Tag Archives: J.S. Bach

Musical Imprints

10 Feb

I rarely listen to an album from start to finish. Maybe it’s because there’s too much music out there to waste time on deep cuts. Or, more likely, it’s because of my short attention span. Either way, I remember responding differently to new music as a kid. I know this is in part because children process new experiences differently than do adults. But I also believe it is my dad’s extravagant love of Bach, Stevie Wonder, and jazz in all its variations that influenced my 9-year-old self’s understanding of music as much more than a background thing.

My siblings and I liked to explore our dad’s stack of CDs. To an outsider, the juxtaposition of jazz saxophonist Cannonball Adderley’s Autumn Leaves with J.S. Bach’s Goldberg Variations might seem eclectic. But to him, it was a cohesive collection of musical excellence. “I love all music, all good music,” he’d tell us. He believes there is an objective musical hierarchy, apart from personal preferences. In harsher terms: if you think what Drake outputs is every bit as good as what Earth Wind and Fire did, you’re kidding yourself. This absolute objectivity can be frustrating, like when I confessed Vivaldi’s Four Seasons were my favorite piece of classical music, and my dad countered that J.S. Bach is the best composer, not bothering to add the modifier “of the Baroque period.”

I distinctly remember listening to Handel’s Messiah for the first time. My older sister, younger brother, and I reluctantly sat at the dining room table as our dad started the record player. Suffice to say the mechanical inner workings of our turntable had gone awry. The tenor’s vibrato in Comfort ye my people sounded more like farm onomatopoeia. In 2019, I attended for the first time a live performance of the Messiah. THe following year, I listened to the entire masterpiece just before Christmas. It is still a chore; I’m not used to the operatic singing or the two-hour story arc. I will grow to like, nay love it, with continued listening.

Other musical firsts were more immediately gratifying. We were drawn to Sly and the Family Stone’s Anthology by the cover photo of Sly substituting an open jacket for a shirt, chest hairs visible. Why on earth did our straight-laced father own such a provocative CD? Because: from the feel-good jam Dance to the Music to the slowed down funk of You Can Make it if You Try, it grooves. If You Want Me to Stay, with it’s pulsing bass line, horns fading in and out, and raw vocals, “is just cool.” My dad, perhaps for the first time in my hearing, used “cool” to describe what has come to be my favorite Sly song.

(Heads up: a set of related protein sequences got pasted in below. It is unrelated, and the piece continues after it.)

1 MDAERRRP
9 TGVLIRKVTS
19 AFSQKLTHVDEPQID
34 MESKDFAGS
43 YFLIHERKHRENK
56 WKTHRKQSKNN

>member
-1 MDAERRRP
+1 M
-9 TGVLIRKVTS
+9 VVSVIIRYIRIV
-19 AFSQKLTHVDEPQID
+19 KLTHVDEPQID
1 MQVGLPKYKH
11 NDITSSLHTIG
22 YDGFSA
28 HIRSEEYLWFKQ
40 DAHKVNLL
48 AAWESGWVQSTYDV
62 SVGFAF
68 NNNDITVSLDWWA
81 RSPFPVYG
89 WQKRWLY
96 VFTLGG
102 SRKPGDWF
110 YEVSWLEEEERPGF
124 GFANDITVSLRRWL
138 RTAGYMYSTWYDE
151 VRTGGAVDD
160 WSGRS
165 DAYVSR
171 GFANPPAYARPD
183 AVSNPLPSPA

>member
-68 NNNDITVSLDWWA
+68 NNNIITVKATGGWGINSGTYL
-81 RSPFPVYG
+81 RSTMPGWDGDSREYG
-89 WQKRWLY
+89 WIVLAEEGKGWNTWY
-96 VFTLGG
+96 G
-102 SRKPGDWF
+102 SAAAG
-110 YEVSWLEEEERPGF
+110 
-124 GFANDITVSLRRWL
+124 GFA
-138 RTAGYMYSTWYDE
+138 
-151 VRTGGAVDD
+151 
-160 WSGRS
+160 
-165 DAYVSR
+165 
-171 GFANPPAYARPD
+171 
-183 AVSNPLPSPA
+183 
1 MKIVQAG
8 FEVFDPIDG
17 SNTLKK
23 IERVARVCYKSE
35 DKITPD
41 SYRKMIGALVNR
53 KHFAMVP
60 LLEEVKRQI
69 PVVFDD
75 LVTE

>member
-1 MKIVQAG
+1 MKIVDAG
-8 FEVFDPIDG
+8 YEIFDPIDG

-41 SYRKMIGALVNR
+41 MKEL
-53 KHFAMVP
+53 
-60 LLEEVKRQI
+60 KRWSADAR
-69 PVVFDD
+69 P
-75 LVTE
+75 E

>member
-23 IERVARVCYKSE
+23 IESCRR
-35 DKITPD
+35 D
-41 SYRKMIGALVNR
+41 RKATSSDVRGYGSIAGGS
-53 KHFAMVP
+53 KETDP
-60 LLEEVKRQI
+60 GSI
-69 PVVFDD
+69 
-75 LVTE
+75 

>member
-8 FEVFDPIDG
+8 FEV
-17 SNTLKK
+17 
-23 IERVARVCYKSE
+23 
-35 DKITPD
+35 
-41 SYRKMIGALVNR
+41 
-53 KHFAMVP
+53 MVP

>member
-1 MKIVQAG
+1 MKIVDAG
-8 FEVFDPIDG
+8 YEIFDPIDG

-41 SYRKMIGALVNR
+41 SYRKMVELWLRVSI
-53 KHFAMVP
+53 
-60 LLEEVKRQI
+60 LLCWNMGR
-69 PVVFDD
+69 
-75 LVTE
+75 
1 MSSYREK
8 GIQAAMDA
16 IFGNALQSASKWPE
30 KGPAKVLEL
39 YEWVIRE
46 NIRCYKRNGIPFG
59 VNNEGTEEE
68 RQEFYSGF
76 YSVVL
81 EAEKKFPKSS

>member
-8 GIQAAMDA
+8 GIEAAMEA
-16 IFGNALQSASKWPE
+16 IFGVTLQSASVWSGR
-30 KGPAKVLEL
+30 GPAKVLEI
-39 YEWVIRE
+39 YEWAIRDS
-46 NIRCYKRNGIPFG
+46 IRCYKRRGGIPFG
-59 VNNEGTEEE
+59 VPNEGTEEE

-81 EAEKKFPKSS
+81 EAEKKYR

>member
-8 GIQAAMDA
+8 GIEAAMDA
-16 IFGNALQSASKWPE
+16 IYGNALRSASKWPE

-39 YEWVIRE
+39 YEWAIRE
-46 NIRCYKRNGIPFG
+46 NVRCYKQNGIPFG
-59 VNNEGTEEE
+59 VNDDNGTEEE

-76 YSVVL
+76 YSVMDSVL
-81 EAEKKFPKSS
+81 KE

There’s so much more: Oscar Peterson’s Night Train, Billy Joel’s The Stranger, Ella Fitzgerald Sings the Cole Porter Song Book, Henry Mancini’s The Pink Panther, Blood, Sweat & Tears, Antonio Carlos Jobim, Ray Charles, Sarah Vaughan, Dinah Washington. But my dad’s most listened to artist, and the one I’ll end on, was and still is Stevie Wonder. It’s odd my dad and his younger brother became hooked on Stevie Wonder, given my grandfather’s general dislike of jazz. While my grandmother was a classically trained pianist and instilled in her children a deep appreciation for music, her influence extended no further than classical music and hymns. My dad cites the musical program within his Willingboro, NJ school district as broadening his exposure. By the time my dad was in high school, he and his younger brother Kirk had purchased Stevie Wonder’s Talking Book, FulfillingnessFirst Finale, and Innervisions. They would listen to these three albums over and over. Joy inherent to Stevie Wonder’s musical artistry continues to awe my dad.

High standards are binding. They demand value judgements. They force us to view the world through a critical lens. They make us feel small and at times mediocre. But they also make us better citizens and better users and makers of culture. I sometimes shrink away from my dad’s high musical standards, wanting to bathe my ears in forgettable pop music. But it is those same high standards that make my nose tingle, a physical response to sheer beauty, when I listen to Barber’s Adagio for Strings or Bill Evan’s piano rendition of Danny Boy.